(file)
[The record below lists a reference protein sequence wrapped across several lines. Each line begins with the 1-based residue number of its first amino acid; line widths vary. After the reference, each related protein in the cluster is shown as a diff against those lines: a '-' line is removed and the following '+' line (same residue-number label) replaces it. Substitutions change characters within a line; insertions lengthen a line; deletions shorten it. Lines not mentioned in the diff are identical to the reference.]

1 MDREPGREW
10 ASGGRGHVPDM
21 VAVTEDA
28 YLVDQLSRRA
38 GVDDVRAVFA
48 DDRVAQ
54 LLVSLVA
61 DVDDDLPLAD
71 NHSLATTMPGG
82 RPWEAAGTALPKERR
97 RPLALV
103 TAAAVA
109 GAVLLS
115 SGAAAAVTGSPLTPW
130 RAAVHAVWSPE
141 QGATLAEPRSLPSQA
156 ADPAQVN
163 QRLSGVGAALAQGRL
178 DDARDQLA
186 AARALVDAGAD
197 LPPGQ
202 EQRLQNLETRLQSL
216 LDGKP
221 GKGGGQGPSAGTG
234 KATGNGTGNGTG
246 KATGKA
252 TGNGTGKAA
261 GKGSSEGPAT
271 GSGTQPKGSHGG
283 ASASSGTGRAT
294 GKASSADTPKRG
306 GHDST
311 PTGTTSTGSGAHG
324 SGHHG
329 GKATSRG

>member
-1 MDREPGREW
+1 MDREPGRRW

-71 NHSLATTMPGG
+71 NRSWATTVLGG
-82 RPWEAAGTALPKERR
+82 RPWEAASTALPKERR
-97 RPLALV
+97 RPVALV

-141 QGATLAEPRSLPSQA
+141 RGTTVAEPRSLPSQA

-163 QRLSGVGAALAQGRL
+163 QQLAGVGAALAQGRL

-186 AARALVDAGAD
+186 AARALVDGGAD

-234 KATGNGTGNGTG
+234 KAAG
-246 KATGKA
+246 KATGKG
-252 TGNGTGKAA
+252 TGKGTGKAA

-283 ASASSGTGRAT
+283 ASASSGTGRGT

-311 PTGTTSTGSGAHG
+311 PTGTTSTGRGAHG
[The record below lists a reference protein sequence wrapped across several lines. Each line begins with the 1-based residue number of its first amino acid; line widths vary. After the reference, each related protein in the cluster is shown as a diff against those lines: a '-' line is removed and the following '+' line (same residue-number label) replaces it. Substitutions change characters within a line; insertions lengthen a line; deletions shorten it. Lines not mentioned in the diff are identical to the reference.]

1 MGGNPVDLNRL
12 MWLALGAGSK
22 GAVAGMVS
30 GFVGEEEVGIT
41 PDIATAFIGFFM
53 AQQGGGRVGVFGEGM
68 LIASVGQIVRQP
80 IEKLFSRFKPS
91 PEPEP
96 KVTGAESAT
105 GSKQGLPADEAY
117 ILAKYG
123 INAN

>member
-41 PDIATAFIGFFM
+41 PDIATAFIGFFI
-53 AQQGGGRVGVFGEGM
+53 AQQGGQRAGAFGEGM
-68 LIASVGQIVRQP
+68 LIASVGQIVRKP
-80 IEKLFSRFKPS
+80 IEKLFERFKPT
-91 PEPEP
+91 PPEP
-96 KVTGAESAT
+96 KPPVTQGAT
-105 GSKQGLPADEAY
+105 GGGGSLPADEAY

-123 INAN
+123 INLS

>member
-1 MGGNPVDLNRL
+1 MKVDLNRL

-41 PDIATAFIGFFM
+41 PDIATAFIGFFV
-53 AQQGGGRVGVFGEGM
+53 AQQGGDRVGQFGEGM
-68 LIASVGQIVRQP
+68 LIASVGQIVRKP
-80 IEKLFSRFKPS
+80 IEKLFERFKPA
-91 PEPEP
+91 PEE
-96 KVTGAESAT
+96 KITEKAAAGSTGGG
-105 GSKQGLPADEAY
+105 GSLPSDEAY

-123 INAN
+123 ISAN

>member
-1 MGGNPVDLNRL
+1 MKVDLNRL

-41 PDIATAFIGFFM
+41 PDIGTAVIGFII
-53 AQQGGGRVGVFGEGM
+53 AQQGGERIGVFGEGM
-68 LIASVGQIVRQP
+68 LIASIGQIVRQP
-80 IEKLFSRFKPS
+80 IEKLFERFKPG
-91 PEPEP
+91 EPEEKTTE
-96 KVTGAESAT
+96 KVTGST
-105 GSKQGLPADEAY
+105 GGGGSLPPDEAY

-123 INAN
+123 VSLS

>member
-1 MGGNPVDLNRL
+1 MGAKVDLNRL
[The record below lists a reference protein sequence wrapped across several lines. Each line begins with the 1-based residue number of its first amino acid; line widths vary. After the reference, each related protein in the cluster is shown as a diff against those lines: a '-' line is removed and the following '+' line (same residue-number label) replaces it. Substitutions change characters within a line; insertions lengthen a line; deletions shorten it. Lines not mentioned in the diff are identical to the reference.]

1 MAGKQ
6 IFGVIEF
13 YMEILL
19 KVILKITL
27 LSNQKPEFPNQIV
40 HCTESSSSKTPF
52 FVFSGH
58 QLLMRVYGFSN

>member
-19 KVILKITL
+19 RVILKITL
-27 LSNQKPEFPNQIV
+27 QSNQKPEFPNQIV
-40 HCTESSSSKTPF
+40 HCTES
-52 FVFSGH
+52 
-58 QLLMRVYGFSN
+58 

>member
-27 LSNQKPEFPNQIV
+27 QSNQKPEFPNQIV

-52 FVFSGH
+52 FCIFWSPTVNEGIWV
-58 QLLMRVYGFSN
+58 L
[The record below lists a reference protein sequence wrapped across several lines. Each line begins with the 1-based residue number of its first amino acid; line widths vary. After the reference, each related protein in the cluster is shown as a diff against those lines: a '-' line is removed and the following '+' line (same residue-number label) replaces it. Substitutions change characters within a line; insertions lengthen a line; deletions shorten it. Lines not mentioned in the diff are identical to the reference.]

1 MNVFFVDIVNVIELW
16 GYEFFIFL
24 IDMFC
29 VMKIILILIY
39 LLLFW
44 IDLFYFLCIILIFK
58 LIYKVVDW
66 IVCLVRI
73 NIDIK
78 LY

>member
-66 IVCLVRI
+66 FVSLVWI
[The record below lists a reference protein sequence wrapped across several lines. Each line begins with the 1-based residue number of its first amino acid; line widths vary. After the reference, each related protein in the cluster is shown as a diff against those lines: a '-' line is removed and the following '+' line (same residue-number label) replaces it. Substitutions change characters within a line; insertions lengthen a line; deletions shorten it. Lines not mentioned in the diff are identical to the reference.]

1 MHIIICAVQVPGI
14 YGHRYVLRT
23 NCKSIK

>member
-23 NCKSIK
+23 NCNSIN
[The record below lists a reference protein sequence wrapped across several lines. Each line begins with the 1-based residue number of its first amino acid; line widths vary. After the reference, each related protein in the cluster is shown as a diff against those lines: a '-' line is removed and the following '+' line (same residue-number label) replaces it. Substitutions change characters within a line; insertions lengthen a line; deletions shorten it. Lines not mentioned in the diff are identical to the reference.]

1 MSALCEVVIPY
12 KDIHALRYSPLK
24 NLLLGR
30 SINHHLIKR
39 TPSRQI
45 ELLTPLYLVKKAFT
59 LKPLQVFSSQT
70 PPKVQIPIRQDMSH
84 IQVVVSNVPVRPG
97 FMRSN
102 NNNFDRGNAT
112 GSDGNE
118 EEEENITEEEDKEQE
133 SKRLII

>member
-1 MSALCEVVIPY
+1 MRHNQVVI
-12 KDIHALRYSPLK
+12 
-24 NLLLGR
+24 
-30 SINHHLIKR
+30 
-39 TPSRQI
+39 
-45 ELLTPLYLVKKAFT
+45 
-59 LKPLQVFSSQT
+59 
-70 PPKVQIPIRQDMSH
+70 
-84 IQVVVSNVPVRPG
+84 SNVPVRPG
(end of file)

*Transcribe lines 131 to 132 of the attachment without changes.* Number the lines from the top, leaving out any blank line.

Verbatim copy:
>member
-1 MGGNPVDLNRL